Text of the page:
Join the Fight Against Human Trafficking

Human trafficking is growing to widespread proportions, and we as hoteliers have an obligation to confront it and respond however we can. Evil people prey upon women and children, trapping them in an endless cycle of abuse. Hotel owners are in every city across the country; AAHOA's network of hotel owners and their staff are uniquely situated to make a positive impact.

AAHOA is committed to promoting awareness of this grave violation of human rights by educating hoteliers on how to spot and report any suspicious activity, and has partnered with the Department of Homeland Security and Businesses Ending Slavery & Trafficking (BEST) to provide resources to hoteliers. AAHOA is also committed to working with victims' rights groups and lawmakers on the state and federal level to support laws giving hoteliers and prosecutors alike more tools to stop the victimization of men, women, and children in human trafficking. 

It is more important now than ever to Learn. Share. Act.

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What is Human Trafficking?

Defined by Merriam-Webster Dictionary, human trafficking is "organized criminal activity in which human beings are treated as possessions to be controlled and exploited (as by being forced into prostitution or involuntary labor)." 

In an interview with Dr. Mar Brettmann of BEST (Businesses Ending Slavery and Trafficking), one AAHOA member, Arvind Patel, recalls learning about human trafficking on television. "You see a 14 or 15 year-old before they were involved. Then you see them again after they've been trafficked for three months and it's just bad. It's a glaring concern that needs to be addressed, not just by hotels." Arvind has since begun to take steps in helping raise awareness of the horrific nature that is human trafficking. 

'Don't Give Danger a Keycard to Your Property' and 'Human Trafficking Recognition and Response' are webinars located in AAHOA's Resource Library that will help you gain a better understanding of how this criminal enterprise intersects your place of business and why it is imperative to be equipped to recognize and respond in the best possible way when you see a suspected incident of sex trafficking.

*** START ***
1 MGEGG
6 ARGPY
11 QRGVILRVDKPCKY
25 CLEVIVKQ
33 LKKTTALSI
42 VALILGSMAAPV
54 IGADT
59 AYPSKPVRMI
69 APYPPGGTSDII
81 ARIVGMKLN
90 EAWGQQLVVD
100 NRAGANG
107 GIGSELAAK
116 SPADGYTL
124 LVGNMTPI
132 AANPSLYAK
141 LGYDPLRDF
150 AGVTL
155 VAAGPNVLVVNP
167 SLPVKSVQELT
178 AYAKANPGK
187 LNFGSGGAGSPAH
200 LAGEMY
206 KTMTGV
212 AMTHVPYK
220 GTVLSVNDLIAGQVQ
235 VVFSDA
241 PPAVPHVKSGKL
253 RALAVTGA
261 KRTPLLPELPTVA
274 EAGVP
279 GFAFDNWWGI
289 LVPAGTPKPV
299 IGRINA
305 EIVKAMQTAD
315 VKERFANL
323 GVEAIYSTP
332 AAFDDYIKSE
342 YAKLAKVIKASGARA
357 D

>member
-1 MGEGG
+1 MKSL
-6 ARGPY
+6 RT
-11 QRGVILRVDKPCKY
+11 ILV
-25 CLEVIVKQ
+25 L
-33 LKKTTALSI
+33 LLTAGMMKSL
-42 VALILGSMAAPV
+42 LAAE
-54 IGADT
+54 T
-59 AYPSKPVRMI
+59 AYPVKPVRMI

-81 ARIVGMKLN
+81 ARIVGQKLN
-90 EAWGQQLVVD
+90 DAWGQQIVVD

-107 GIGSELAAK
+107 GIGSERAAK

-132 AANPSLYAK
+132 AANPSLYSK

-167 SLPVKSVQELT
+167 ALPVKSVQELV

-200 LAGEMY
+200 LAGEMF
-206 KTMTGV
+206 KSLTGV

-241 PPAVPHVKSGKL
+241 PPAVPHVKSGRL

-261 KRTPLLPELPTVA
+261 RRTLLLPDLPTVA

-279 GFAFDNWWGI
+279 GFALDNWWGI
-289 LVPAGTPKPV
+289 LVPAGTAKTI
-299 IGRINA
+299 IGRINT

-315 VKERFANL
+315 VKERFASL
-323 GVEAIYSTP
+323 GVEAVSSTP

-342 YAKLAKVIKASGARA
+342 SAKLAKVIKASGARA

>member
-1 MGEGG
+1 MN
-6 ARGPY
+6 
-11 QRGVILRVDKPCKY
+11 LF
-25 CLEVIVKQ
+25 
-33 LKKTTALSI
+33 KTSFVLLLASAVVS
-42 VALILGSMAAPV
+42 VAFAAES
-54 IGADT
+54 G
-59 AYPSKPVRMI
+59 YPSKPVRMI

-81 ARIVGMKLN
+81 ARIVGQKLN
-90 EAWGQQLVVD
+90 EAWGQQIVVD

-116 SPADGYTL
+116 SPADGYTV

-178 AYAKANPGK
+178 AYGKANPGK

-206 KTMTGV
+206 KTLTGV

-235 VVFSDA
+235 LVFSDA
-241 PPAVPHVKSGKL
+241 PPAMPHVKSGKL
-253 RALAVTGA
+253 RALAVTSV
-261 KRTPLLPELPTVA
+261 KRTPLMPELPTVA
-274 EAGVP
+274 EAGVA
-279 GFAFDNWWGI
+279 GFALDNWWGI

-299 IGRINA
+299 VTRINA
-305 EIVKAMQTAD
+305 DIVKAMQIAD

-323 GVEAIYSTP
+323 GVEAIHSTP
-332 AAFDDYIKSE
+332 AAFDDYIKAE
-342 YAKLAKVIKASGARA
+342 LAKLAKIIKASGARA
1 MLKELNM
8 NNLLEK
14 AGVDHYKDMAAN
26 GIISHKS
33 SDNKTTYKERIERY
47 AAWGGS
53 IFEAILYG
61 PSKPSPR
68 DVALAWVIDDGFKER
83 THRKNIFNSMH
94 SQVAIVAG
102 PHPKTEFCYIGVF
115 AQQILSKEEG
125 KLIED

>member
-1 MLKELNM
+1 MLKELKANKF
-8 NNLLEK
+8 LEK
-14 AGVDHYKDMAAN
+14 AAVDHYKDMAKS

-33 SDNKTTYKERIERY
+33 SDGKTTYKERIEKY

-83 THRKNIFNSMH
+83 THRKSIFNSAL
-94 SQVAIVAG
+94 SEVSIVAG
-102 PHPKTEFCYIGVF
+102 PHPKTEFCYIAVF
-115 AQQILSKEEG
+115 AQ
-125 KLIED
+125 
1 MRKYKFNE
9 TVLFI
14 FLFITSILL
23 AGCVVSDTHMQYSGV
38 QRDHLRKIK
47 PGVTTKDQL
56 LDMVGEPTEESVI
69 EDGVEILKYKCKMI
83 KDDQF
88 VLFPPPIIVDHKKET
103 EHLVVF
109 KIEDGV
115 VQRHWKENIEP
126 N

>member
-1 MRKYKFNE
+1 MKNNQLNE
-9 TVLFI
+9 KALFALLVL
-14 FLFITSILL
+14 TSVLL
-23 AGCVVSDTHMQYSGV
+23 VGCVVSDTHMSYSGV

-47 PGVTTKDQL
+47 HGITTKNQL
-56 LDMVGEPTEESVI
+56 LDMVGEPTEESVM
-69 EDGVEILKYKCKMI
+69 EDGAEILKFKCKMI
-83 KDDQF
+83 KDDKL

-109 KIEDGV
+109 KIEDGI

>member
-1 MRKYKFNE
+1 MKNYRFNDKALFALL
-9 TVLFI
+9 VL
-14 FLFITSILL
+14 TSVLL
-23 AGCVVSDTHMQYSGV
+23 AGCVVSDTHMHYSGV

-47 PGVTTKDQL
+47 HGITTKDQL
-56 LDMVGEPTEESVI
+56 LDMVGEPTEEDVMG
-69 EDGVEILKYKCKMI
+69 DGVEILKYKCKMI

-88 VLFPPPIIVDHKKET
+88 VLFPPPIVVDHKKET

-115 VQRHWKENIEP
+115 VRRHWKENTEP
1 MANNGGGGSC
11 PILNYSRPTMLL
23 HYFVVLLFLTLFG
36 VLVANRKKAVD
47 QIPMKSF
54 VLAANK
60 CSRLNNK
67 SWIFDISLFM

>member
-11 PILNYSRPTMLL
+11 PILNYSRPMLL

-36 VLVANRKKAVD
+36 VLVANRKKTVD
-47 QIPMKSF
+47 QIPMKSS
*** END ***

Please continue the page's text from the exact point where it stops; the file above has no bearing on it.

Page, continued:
Are you protected? For more information regarding the laws protecting those who report suspected crimes in good faith, click here. 

Here are some resources provided by the Department of Homeland Security to help you become more aware on the signs of human trafficking.


Human Trafficking 101


Hospitality Toolkit - Inform & Educate Your Employees

 Human Trafficking 101  Hospitality toolkit


How can you help raise awareness? 

Did you know that at least 38 states and the District of Columbia have laws to require some public agencies and/or private businesses to train their staff to recognize, report, and respond to human trafficking crimes and victims?

State Requirements


Train Your Staff - How Can You Identify Person(s) Being Trafficked?

 State Requirements_train  Signs of being trafficked

How can you help prevent human trafficking?

Did you know that 29 states and the District of Columbia have laws to require or encourage the posting of the National Human Trafficking Hotline information?

State Requirements

State Requirements_hotline